Cookie nirvana

The cookie is an unusual specimen here in the UK. You see, we already had the biscuit. They have their similarities – the crunch and chew as you bite into it, the crumbs spraying down your front, the urge to dunk an edge in your cup of tea – but when you compare the digestive, or worse, the rich tea to the American chocolate chunk cookie, you wonder if they are the same species let alone made from the same ingredients.

I remember my first taste of an American cookie, aged five. It was my first trip to the US and we were driving along the Maine coast when my mum passed my sister and I a bag of Pepperidge Farm cookies. Their iconic white paper bag holds so many memories for me as when I bit into the soft, crumbly, chewy texture of this unknown biscuit-shaped-item, I was in cookie nirvana. Maybe that was the sheer ecstasy of a sugar-packed snack as, quite frankly, the biscuits here don’t offer the same sensation. I was accustomed to bourbons, custard creams and pink wafers; all perfectly acceptable during morning break at nursery but, ultimately, disappointing in comparison to this chocolate speckled chewy entity. What does the pink wafer even taste of anyway?

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Nigel Slater accurately describes Britain as the ‘everyday biscuit capital of the world’ and who could beg to differ with our array of chocolate digestives and fig rolls, hob nobs and gingernuts. We know a good biscuit – we are the nation that could tell you without a doubt when a digestive biscuit is stale, can detect when the crunch and snap of a gingernut is less pronounced than usual, every time we eat a Jaffa Cake we engage in that eternal debate, and we then house them all muddled together in the barrelled biscuit tin with it’s cherry-shaped handle.

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So now enter the American cookie and all the possibilities it brings. Although British biscuits offer jams, cremes and chocolate coatings, the cookie is far bigger, it contains solid lumps of chocolate, and flavour concepts are seemingly endless. Instead of ‘generic sweet flavour’ you have oatmeal raisin, macadamia, cinnamon sugar, peanut butter, and any creme filling flavour under the sun – take your bow, double stuffed red velvet. From a world of pink wafers all these options can seem a little overwhelming. What we all want is just squishy, sticky and soft, scented with brown sugar and vanilla, some thick chunks of chocolate, and everything else is incidental. These morsels define all I want from a cookie. However, the incidentals prove to be quite crucial.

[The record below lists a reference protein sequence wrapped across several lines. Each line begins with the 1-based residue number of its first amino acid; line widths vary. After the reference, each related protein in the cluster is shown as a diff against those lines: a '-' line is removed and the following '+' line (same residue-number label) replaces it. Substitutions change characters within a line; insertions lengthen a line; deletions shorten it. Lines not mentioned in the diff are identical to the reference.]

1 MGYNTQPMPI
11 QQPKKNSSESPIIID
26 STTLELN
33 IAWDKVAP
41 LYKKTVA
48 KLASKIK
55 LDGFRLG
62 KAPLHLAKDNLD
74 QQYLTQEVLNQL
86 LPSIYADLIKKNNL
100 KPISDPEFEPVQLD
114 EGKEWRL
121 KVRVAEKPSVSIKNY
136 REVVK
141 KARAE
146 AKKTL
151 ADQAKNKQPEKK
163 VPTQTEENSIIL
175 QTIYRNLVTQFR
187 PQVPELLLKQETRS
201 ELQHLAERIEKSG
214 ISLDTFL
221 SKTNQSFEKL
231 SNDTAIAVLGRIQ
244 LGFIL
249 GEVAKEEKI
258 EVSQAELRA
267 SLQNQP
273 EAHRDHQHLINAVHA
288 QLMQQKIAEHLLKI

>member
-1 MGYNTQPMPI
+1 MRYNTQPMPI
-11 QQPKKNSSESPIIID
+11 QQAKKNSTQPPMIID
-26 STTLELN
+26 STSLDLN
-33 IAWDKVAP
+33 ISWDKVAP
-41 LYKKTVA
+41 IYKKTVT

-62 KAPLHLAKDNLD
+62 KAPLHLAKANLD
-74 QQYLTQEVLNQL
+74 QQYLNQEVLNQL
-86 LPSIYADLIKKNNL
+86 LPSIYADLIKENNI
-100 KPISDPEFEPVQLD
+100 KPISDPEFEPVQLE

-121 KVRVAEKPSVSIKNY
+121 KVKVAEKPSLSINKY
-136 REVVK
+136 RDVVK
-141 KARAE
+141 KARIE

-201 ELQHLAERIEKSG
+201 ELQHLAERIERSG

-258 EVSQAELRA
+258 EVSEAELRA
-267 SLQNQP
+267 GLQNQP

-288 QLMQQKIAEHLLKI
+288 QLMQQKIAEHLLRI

peanut butter cookies nigellaeatseverything.com

These cookies are packed full of peanut butter, garnished with a sprinkling of salt, and are a harmonious balance of salty and sweet, stodgy and crunchy, making them undeniably moreish until you realise you’ve eaten three in a row and you really should stop. Unlike most biscuits these don’t contain any flour and are solely made with peanut butter, brown sugar, vanilla and eggs, thus creating a flawlessly fudgy texture. The recipe calls for smooth peanut butter, however, a mixture of smooth and crunchy adds a few surprise nuggets of peanut amidst the chocolate shards. The chocolate needs to be dark – rich and slightly bitter – to offset the salty sweet cookie batter. Four ingredients and you have the perfect cookie.

Peanut butter cookies

Adapted from Ovenly’s recipe

If you’d like to add some crunchy nuts replace 100g smooth peanut butter with crunchy.

Makes 20

335g light brown sugar
2 eggs
1 tsp vanilla extract
450g smooth peanut butter
100g dark chocolate
Sea salt to garnish

  1. Whisk the sugar and eggs together in a bowl until well combined. Add the vanilla and peanut butter then beat the mixture with a wooden spoon until thick, sticky and smooth.
  2. Roughly chop the chocolate into shards and stir into the batter.
  3. Put the bowl in the fridge and chill for 15 minutes. Preheat the oven to 180°C/350°F and line a couple of trays with baking parchment.
  4. Using a tablespoon, scoop out golf ball-sized pieces of dough. Roll in your hands and gently squash on the baking tray. Repeat with all the mixture keeping the cookies apart by a couple of inches – these cookies don’t expand as much in the oven as others do. Sprinkle the cookies with a pinch of salt.
  5. Slide the trays into the oven and bake for 20 minutes until they are a deeper shade of gold, and slightly paler in the centre. Place on a cooling rack until cold – it’s not easy but worth it. (Although they are delicious with the hot molten chocolate.)

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